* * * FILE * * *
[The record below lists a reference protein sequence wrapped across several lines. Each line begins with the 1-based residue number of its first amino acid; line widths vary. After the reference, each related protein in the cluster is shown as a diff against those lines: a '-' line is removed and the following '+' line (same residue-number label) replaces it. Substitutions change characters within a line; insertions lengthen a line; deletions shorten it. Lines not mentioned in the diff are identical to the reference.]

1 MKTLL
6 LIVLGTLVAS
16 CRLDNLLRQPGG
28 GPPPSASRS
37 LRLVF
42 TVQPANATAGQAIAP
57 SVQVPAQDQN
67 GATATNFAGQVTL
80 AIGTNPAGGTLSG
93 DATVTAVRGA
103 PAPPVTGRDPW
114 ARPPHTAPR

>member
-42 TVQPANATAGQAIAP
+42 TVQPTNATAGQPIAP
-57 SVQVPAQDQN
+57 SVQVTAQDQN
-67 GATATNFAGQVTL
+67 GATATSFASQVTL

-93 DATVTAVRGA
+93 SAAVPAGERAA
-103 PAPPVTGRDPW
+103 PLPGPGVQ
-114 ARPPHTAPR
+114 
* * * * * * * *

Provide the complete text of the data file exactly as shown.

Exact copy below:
[The record below lists a reference protein sequence wrapped across several lines. Each line begins with the 1-based residue number of its first amino acid; line widths vary. After the reference, each related protein in the cluster is shown as a diff against those lines: a '-' line is removed and the following '+' line (same residue-number label) replaces it. Substitutions change characters within a line; insertions lengthen a line; deletions shorten it. Lines not mentioned in the diff are identical to the reference.]

1 MKTLL
6 LIVLGTLVAS
16 CRLDNLLRQPGG
28 GPPPSASRS
37 LRLVF
42 TVQPANATAGQAIAP
57 SVQVPAQDQN
67 GATATNFAGQVTL
80 AIGTNPAGGTLSG
93 DATVTAVRGA
103 PAPPVTGRDPW
114 ARPPHTAPR

>member
-42 TVQPANATAGQAIAP
+42 TVQPTNATAGQPIAP
-57 SVQVPAQDQN
+57 SVQVTAQDQN
-67 GATATNFAGQVTL
+67 GATATSFASQVTL

-93 DATVTAVRGA
+93 SAAVPAGERAA
-103 PAPPVTGRDPW
+103 PLPGPGVQ
-114 ARPPHTAPR
+114 